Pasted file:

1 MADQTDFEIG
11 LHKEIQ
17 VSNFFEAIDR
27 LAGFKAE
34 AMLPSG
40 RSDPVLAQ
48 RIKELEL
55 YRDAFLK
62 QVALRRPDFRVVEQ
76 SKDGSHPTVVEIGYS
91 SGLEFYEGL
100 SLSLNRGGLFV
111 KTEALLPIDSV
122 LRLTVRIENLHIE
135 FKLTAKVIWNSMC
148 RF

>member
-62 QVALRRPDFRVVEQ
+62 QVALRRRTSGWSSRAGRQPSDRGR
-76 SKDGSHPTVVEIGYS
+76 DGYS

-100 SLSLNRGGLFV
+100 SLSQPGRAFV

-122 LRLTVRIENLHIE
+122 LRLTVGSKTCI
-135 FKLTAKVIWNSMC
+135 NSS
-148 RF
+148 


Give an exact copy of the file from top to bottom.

1 MADQTDFEIG
11 LHKEIQ
17 VSNFFEAIDR
27 LAGFKAE
34 AMLPSG
40 RSDPVLAQ
48 RIKELEL
55 YRDAFLK
62 QVALRRPDFRVVEQ
76 SKDGSHPTVVEIGYS
91 SGLEFYEGL
100 SLSLNRGGLFV
111 KTEALLPIDSV
122 LRLTVRIENLHIE
135 FKLTAKVIWNSMC
148 RF

>member
-62 QVALRRPDFRVVEQ
+62 QVALRRRTSGWSSRAGRQPSDRGR
-76 SKDGSHPTVVEIGYS
+76 DGYS

-100 SLSLNRGGLFV
+100 SLSQPGRAFV

-122 LRLTVRIENLHIE
+122 LRLTVGSKTCI
-135 FKLTAKVIWNSMC
+135 NSS
-148 RF
+148 